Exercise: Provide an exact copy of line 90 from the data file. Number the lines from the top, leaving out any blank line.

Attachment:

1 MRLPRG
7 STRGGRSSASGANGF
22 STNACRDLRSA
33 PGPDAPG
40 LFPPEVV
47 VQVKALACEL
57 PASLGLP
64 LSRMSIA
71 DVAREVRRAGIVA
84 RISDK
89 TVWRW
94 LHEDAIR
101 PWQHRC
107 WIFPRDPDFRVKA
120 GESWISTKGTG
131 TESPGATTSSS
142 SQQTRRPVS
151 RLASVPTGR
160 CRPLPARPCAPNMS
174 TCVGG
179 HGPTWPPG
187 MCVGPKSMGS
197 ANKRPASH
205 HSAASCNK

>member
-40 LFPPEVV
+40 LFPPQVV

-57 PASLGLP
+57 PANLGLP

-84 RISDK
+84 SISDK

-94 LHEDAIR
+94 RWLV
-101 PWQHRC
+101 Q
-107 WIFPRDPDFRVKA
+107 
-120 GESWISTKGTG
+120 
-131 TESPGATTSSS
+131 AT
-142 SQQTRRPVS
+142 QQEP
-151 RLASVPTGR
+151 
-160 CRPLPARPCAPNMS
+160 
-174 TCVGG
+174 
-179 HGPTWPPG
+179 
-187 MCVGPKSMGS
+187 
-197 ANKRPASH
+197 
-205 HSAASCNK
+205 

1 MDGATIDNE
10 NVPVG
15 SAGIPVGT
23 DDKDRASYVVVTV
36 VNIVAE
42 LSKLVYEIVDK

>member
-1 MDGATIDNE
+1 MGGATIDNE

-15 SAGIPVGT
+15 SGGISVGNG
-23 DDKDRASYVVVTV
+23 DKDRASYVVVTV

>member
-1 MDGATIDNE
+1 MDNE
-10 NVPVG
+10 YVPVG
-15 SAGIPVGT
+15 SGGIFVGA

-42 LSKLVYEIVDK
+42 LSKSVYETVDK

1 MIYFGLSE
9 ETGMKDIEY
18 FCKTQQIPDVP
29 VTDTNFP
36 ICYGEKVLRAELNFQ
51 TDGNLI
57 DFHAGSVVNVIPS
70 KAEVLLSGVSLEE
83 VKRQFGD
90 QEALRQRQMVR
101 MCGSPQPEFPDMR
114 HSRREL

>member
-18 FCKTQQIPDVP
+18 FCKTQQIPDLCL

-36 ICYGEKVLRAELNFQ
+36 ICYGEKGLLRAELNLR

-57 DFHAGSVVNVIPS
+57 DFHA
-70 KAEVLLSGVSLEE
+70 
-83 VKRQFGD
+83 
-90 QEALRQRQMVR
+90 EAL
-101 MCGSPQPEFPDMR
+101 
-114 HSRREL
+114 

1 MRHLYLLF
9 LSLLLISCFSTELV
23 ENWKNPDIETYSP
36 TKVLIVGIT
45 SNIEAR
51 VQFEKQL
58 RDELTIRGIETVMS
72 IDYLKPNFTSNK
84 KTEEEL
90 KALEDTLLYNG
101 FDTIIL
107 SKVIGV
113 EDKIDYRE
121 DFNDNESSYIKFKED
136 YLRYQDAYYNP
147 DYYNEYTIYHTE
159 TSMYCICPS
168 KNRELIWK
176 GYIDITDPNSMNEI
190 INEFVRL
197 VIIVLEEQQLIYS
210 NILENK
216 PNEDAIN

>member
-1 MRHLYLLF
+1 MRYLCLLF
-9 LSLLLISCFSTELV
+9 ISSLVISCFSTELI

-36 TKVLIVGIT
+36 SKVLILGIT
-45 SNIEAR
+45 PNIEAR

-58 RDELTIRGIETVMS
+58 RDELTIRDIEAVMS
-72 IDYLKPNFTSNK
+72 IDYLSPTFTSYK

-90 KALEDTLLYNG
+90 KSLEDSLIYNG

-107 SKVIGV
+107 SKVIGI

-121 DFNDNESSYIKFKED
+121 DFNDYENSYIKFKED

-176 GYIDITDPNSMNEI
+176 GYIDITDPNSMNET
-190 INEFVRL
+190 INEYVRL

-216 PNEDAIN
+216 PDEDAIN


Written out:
101 MCGSPQPEFPDMR